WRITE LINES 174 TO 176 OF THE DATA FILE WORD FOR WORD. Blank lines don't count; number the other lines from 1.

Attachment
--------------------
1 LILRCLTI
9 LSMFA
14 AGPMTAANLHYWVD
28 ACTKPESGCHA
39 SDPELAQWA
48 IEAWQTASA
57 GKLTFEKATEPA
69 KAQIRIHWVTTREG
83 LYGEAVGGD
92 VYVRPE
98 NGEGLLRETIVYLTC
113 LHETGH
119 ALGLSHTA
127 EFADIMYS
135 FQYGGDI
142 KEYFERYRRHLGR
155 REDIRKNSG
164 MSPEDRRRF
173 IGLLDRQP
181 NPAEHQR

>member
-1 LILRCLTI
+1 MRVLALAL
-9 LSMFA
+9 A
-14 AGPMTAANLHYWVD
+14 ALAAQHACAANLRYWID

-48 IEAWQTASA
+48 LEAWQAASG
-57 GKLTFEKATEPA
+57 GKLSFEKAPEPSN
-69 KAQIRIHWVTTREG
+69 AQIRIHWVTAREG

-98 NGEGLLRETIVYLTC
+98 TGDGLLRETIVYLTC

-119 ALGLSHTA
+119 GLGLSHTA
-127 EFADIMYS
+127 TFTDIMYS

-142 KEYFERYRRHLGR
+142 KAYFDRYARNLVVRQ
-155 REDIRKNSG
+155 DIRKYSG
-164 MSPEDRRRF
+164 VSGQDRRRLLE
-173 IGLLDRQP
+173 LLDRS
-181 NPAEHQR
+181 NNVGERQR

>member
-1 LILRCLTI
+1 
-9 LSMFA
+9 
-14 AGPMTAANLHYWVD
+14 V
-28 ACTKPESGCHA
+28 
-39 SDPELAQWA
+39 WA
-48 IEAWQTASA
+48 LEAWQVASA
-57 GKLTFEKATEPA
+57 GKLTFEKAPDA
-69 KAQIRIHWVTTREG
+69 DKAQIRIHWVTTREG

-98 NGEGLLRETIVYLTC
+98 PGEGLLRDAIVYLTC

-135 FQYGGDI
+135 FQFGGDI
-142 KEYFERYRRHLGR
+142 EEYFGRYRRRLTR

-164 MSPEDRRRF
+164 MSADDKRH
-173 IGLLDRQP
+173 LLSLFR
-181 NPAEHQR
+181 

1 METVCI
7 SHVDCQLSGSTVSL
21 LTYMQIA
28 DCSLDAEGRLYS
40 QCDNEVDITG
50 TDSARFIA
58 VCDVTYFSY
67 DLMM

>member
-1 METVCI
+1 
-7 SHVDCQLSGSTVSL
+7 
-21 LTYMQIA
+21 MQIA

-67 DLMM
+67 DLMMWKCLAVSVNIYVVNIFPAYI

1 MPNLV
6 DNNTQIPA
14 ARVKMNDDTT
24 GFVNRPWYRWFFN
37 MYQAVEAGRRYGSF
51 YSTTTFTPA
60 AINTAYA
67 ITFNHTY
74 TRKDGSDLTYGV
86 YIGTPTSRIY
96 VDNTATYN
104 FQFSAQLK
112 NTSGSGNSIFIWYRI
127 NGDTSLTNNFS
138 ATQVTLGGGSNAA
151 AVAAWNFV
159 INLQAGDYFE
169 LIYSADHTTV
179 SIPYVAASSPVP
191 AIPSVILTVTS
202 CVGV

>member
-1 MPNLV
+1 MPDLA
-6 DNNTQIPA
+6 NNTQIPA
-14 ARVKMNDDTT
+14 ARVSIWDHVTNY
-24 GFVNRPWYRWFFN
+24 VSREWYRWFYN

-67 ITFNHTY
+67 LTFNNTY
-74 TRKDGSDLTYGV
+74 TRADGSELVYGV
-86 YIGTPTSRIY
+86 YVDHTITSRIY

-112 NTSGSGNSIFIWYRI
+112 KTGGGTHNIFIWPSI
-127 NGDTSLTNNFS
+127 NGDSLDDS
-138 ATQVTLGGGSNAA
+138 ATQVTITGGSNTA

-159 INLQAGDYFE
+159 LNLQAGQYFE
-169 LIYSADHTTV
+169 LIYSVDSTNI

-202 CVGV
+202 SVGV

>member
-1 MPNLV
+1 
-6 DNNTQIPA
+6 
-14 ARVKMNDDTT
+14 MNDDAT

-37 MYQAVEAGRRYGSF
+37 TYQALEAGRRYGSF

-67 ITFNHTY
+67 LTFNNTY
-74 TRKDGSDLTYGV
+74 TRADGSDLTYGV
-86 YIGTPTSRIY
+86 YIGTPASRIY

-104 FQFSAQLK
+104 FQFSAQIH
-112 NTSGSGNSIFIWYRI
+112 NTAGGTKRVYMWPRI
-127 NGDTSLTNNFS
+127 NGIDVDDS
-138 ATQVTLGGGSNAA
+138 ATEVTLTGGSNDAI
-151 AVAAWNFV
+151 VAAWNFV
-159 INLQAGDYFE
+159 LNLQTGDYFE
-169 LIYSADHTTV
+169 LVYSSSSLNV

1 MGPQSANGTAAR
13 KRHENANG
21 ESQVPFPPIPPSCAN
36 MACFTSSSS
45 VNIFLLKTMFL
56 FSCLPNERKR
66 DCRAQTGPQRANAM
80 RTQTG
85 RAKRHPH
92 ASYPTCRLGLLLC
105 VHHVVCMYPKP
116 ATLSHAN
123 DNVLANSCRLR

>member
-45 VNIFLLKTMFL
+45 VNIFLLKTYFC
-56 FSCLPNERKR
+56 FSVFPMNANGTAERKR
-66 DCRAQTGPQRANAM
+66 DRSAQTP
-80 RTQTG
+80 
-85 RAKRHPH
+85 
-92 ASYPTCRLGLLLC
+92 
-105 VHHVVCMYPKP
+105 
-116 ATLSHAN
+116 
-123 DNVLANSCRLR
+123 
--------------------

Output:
13 KRHENANG
21 ESQVPFPPIPPSCAN
36 MACFTSSSS